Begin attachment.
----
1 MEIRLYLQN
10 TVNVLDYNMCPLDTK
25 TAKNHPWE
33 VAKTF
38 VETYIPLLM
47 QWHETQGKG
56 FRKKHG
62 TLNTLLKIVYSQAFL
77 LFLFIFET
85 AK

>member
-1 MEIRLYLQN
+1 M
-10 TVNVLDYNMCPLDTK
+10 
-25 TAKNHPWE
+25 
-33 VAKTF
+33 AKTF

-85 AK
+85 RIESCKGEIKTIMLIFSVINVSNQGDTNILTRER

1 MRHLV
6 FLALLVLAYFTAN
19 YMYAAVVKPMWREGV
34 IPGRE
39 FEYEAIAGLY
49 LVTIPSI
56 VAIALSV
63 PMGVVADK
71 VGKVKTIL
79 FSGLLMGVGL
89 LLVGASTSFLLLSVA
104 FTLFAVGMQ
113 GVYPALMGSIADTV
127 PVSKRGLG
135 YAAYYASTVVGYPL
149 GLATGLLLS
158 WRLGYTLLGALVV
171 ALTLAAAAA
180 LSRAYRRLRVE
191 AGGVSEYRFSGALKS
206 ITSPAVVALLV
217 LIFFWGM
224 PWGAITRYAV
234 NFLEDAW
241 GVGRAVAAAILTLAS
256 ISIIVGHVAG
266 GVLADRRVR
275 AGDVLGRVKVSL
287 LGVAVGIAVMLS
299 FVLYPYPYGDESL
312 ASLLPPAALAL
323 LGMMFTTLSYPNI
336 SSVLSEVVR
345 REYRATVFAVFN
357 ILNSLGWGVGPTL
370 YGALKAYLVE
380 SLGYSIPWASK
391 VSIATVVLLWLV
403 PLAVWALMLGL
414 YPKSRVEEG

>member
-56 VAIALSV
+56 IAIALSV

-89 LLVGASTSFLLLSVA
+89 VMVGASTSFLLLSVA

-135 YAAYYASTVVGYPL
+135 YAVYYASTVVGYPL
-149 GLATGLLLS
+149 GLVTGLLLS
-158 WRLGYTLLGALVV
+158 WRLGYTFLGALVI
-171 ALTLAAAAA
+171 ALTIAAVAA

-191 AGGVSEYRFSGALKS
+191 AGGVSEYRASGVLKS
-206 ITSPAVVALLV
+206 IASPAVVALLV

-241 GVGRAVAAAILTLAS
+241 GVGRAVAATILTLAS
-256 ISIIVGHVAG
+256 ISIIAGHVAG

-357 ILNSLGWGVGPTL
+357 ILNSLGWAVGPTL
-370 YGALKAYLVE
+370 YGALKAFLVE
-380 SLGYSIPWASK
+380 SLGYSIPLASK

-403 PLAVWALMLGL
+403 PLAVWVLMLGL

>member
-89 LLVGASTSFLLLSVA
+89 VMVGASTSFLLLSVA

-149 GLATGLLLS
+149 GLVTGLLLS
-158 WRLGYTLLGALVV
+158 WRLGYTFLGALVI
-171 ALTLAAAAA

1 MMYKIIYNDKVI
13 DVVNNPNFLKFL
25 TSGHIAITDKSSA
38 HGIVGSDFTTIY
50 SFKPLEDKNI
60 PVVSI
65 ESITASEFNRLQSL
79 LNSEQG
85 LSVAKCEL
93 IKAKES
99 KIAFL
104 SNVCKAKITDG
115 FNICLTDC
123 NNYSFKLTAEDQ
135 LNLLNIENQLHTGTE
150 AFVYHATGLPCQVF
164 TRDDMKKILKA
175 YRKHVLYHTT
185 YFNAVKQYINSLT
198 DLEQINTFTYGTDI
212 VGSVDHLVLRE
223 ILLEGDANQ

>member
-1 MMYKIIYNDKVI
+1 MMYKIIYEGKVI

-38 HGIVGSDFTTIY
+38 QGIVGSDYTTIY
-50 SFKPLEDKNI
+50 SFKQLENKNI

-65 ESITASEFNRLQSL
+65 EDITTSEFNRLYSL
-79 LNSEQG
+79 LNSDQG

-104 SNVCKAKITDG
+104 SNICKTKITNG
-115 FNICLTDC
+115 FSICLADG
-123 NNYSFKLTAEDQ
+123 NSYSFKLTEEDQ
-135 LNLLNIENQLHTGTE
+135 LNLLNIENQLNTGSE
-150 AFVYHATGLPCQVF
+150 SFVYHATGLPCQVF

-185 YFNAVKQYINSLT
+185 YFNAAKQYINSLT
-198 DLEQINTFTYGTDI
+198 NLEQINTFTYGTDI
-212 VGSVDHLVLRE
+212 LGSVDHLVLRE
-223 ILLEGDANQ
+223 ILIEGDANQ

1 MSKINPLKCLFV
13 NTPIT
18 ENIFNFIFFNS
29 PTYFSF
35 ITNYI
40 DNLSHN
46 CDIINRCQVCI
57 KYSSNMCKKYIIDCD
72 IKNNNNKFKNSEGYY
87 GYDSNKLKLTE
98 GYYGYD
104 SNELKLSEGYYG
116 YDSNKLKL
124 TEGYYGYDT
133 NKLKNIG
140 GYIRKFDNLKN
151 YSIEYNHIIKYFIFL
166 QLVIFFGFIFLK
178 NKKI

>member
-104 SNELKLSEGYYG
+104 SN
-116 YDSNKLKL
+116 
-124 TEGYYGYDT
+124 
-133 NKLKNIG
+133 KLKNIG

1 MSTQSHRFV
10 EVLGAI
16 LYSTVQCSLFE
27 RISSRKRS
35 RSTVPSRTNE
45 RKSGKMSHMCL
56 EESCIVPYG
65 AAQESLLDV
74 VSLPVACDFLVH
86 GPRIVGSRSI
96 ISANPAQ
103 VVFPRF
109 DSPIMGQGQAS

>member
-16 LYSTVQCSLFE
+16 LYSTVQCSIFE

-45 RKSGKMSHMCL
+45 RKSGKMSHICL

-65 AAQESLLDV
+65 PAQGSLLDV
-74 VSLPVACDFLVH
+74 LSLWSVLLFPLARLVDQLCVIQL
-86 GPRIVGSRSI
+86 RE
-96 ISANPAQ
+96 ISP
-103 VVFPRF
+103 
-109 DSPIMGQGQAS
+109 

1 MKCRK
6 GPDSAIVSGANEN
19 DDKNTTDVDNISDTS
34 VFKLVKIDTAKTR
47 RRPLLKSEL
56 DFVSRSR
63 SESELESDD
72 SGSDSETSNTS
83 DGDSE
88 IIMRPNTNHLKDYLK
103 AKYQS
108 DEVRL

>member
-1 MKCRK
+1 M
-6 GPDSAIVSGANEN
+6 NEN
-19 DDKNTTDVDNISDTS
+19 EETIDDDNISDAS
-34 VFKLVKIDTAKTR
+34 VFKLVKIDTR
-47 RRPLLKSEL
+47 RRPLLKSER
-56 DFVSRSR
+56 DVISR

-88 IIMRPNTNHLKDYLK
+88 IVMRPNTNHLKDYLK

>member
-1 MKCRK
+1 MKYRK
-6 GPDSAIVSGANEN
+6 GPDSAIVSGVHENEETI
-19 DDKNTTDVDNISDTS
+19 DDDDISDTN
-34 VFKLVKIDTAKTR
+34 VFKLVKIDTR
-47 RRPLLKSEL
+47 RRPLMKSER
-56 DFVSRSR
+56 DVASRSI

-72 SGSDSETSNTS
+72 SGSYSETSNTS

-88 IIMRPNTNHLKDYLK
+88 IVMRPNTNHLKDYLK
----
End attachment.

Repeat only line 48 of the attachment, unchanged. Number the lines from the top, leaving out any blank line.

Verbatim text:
266 GVLADRRVR